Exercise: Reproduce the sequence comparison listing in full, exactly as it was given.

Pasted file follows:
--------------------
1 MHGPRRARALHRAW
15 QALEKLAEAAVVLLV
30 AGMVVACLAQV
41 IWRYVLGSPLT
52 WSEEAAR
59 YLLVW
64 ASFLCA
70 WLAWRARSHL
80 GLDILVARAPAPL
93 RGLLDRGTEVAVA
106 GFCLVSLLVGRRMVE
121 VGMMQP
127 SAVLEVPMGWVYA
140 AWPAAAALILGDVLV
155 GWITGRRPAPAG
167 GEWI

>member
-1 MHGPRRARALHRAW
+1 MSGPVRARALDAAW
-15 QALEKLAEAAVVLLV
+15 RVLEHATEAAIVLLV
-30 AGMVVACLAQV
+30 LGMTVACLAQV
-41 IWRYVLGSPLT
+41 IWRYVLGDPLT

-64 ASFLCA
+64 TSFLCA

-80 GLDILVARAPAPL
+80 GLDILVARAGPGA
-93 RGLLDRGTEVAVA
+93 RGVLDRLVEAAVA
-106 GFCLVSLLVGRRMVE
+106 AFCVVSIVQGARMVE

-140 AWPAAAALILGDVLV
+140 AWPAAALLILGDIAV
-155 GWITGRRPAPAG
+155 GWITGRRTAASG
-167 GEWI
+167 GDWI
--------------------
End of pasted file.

1 MHGPRRARALHRAW
15 QALEKLAEAAVVLLV
30 AGMVVACLAQV
41 IWRYVLGSPLT
52 WSEEAAR
59 YLLVW
64 ASFLCA
70 WLAWRARSHL
80 GLDILVARAPAPL
93 RGLLDRGTEVAVA
106 GFCLVSLLVGRRMVE
121 VGMMQP
127 SAVLEVPMGWVYA
140 AWPAAAALILGDVLV
155 GWITGRRPAPAG
167 GEWI

>member
-1 MHGPRRARALHRAW
+1 MSGPVRARALDAAW
-15 QALEKLAEAAVVLLV
+15 RVLEHATEAAIVLLV
-30 AGMVVACLAQV
+30 LGMTVACLAQV
-41 IWRYVLGSPLT
+41 IWRYVLGDPLT

-64 ASFLCA
+64 TSFLCA

-80 GLDILVARAPAPL
+80 GLDILVARAGPGA
-93 RGLLDRGTEVAVA
+93 RGVLDRLVEAAVA
-106 GFCLVSLLVGRRMVE
+106 AFCVVSIVQGARMVE

-140 AWPAAAALILGDVLV
+140 AWPAAALLILGDIAV
-155 GWITGRRPAPAG
+155 GWITGRRTAASG
-167 GEWI
+167 GDWI